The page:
profits).
31
Benefit Identification:
Urban Infrastructure Projects
Type of Project
a)
Piped Water
Supply
Potential Nonincremental
Benefits
i)
ii)
iii)
b)
Wastewater
Treatment
i)
ii)
Alternative sources of supply
displaced
Improved quality displacing
Improved quality resulting in
efficiency gains
Potential
Incremental
Benefits
Improved quality
Induced demand
Alternative sources of wastewater Induced demand
treatment displaced
Improved health through cost of
illness displacement
32
Benefit Identification:
Energy Projects
Type of Project
a) Power Generation
b) Electricity Transmission
i) Augmentation
Potential Nonincremental Benefits
Displaced alternative
forms of electricity/
energy generation in
various sectors – all size
generators
Potential Incremental
Benefits
energy consumption
valued at willingness-topay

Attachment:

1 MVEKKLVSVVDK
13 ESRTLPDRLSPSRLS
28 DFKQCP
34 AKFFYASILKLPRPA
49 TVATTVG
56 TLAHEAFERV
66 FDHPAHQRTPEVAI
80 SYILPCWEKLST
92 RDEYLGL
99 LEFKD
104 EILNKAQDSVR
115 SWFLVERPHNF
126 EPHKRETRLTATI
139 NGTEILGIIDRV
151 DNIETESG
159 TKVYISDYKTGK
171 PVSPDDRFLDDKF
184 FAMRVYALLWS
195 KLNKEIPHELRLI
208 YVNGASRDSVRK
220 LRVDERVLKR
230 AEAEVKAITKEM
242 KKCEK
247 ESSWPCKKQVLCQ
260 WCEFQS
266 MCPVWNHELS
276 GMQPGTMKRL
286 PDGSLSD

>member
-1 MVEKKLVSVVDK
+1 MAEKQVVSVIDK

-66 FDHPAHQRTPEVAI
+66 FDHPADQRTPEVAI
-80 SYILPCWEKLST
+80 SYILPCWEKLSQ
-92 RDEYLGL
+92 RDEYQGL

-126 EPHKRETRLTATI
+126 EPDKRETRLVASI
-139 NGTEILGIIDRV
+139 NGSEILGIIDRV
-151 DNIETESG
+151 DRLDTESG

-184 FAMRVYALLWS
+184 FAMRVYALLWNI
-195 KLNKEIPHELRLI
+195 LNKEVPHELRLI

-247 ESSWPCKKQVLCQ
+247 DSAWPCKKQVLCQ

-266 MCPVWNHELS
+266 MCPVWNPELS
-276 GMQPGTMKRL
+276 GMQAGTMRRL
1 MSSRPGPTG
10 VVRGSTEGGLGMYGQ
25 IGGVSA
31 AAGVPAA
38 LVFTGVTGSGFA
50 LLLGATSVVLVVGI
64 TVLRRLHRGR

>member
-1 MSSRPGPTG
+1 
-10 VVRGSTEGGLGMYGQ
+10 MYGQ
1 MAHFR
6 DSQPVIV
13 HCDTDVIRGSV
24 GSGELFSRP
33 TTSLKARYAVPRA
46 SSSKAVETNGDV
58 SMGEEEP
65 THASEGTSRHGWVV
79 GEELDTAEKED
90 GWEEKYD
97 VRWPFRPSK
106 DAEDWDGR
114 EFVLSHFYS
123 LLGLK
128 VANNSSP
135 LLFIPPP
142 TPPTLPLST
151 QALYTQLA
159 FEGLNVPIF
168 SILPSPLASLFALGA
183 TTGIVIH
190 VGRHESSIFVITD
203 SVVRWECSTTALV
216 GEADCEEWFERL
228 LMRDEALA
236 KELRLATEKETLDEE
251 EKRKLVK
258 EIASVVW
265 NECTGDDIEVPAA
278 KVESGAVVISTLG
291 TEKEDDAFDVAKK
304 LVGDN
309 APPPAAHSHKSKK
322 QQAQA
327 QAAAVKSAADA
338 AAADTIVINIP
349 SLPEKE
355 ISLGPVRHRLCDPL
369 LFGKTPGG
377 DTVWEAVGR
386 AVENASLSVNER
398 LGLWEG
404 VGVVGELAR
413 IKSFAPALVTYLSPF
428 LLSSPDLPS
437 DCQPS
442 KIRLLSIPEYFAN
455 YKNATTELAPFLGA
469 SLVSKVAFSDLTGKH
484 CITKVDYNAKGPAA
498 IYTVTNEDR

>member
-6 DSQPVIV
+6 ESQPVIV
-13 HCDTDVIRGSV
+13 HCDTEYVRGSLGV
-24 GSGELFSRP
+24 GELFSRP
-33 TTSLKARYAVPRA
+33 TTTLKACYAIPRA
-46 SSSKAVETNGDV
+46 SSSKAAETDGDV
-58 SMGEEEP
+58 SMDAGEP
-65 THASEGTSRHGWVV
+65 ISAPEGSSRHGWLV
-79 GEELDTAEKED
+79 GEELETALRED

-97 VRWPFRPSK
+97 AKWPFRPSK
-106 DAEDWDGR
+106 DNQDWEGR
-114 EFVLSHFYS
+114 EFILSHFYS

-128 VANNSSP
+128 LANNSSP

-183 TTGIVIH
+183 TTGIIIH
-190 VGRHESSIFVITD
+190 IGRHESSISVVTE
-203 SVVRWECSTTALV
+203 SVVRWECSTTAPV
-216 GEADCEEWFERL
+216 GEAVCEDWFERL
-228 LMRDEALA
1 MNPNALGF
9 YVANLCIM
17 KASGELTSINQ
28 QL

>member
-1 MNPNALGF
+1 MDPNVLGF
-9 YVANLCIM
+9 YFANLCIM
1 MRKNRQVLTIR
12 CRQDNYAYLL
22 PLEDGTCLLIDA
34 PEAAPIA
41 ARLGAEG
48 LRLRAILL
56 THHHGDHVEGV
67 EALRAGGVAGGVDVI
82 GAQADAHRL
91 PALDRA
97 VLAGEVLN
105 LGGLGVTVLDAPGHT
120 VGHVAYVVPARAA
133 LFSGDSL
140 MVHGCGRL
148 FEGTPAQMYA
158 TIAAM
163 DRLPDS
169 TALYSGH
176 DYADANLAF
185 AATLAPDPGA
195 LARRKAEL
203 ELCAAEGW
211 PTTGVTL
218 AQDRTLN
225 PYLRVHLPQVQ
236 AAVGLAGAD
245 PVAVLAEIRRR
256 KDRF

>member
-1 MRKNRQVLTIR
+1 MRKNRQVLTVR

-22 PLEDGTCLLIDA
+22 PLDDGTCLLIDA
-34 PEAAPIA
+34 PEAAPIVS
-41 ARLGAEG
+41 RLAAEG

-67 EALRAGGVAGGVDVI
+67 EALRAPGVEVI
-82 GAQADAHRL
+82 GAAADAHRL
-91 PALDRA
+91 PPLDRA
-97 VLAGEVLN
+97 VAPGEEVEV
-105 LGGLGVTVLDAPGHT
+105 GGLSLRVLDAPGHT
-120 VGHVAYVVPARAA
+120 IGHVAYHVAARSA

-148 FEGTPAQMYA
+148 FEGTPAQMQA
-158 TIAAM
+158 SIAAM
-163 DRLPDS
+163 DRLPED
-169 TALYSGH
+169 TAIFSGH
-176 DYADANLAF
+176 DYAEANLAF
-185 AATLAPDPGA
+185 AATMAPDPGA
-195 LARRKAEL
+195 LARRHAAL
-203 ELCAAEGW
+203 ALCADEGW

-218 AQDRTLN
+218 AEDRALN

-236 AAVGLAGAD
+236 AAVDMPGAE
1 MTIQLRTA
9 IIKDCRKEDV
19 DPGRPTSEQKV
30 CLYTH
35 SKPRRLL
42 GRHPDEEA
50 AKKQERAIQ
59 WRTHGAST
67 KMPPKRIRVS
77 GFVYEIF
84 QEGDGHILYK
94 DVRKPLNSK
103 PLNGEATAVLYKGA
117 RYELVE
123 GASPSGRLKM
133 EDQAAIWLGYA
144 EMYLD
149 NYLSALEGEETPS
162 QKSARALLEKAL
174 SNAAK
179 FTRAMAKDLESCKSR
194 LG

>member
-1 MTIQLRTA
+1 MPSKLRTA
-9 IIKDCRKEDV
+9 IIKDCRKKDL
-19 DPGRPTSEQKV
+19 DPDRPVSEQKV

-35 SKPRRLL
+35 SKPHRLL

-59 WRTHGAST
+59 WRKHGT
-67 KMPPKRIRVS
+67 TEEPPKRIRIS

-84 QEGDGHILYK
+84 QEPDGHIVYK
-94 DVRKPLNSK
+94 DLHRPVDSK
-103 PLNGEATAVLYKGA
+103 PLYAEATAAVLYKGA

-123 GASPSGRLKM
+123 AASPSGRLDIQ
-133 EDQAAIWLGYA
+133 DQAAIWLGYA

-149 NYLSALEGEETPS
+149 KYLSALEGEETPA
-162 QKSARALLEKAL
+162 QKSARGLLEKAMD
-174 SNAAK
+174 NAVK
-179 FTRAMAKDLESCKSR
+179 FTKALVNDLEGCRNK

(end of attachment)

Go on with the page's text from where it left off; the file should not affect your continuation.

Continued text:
i)
Induced demand
i)
ii)
ii)
Interconnection
Transmission loss
reduction
Reliability
Improvement
Alternative supply
displacement
Alternative sources of fuel Induced demand
displaced
33
Benefit Identification:
Transportation Sector
Type of Project
Improvement/
Rehabilitation
b) Expressway
Construction
Potential Nonincremental Benefits
i) Reduced operating costs for
existing traffic
ii) Reduced operating costs
for traffic diverting from
alternative route
iii) Travel time savings
maintenance expenditures
Potential
Incremental Benefits
Willingness-to-pay of
new traffic generated
by improved conditions
i) Resource cost savings for
traffic diverting from existing
ii) Resource cost savings for
traffic remaining on existing
Willingness-to-pay of
new traffic generated
34
Transport Projects
• Benefits = Vehicle Operating cost savings for Normal
Traffic
• Benefits = 0.5* Vehicle Operating cost savings for
Generated Traffic
• Benefits can be estimated initially in financial prices (eg
via HDM model) then converted to economic prices
35
Non-Quantifiable Economic Benefits
 non-tangible (social / political, knowledge /